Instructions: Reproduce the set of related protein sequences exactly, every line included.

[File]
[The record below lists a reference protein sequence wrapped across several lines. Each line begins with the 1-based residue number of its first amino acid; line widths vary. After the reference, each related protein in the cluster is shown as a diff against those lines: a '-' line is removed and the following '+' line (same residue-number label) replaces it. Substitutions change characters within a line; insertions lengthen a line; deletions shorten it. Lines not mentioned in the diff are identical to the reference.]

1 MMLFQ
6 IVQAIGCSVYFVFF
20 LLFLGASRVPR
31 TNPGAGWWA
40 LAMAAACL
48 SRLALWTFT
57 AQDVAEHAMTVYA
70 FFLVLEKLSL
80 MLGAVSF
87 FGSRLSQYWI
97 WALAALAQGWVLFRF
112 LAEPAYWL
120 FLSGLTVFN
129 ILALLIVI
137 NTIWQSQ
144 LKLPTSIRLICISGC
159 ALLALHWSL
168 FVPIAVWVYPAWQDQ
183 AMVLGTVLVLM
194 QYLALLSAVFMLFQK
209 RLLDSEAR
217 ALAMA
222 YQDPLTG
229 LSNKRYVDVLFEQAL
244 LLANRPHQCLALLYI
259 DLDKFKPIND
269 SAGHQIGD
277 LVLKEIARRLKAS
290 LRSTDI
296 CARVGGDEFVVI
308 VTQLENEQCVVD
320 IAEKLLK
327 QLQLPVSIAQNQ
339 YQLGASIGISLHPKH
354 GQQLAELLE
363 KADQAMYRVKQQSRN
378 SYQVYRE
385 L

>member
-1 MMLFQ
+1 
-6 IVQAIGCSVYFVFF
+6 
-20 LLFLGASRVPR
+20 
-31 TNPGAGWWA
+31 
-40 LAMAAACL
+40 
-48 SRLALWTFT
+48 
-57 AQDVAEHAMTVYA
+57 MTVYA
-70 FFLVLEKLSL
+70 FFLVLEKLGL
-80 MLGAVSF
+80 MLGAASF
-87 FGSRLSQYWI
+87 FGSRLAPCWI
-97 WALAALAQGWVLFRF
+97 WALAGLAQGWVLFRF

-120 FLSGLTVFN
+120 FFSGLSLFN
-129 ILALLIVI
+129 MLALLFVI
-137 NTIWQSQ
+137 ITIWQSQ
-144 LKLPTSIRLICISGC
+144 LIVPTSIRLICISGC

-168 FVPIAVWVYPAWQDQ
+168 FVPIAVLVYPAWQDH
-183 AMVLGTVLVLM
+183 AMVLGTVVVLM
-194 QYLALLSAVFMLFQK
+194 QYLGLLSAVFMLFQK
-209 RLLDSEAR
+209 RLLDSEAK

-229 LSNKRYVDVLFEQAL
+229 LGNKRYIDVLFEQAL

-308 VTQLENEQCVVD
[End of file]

[The record below lists a reference protein sequence wrapped across several lines. Each line begins with the 1-based residue number of its first amino acid; line widths vary. After the reference, each related protein in the cluster is shown as a diff against those lines: a '-' line is removed and the following '+' line (same residue-number label) replaces it. Substitutions change characters within a line; insertions lengthen a line; deletions shorten it. Lines not mentioned in the diff are identical to the reference.]

1 MMLFQ
6 IVQAIGCSVYFVFF
20 LLFLGASRVPR
31 TNPGAGWWA
40 LAMAAACL
48 SRLALWTFT
57 AQDVAEHAMTVYA
70 FFLVLEKLSL
80 MLGAVSF
87 FGSRLSQYWI
97 WALAALAQGWVLFRF
112 LAEPAYWL
120 FLSGLTVFN
129 ILALLIVI
137 NTIWQSQ
144 LKLPTSIRLICISGC
159 ALLALHWSL
168 FVPIAVWVYPAWQDQ
183 AMVLGTVLVLM
194 QYLALLSAVFMLFQK
209 RLLDSEAR
217 ALAMA
222 YQDPLTG
229 LSNKRYVDVLFEQAL
244 LLANRPHQCLALLYI
259 DLDKFKPIND
269 SAGHQIGD
277 LVLKEIARRLKAS
290 LRSTDI
296 CARVGGDEFVVI
308 VTQLENEQCVVD
320 IAEKLLK
327 QLQLPVSIAQNQ
339 YQLGASIGISLHPKH
354 GQQLAELLE
363 KADQAMYRVKQQSRN
378 SYQVYRE
385 L

>member
-1 MMLFQ
+1 
-6 IVQAIGCSVYFVFF
+6 
-20 LLFLGASRVPR
+20 
-31 TNPGAGWWA
+31 
-40 LAMAAACL
+40 
-48 SRLALWTFT
+48 
-57 AQDVAEHAMTVYA
+57 MTVYA
-70 FFLVLEKLSL
+70 FFLVLEKLGL
-80 MLGAVSF
+80 MLGAASF
-87 FGSRLSQYWI
+87 FGSRLAPCWI
-97 WALAALAQGWVLFRF
+97 WALAGLAQGWVLFRF

-120 FLSGLTVFN
+120 FFSGLSLFN
-129 ILALLIVI
+129 MLALLFVI
-137 NTIWQSQ
+137 ITIWQSQ
-144 LKLPTSIRLICISGC
+144 LIVPTSIRLICISGC

-168 FVPIAVWVYPAWQDQ
+168 FVPIAVLVYPAWQDH
-183 AMVLGTVLVLM
+183 AMVLGTVVVLM
-194 QYLALLSAVFMLFQK
+194 QYLGLLSAVFMLFQK
-209 RLLDSEAR
+209 RLLDSEAK

-229 LSNKRYVDVLFEQAL
+229 LGNKRYIDVLFEQAL

-308 VTQLENEQCVVD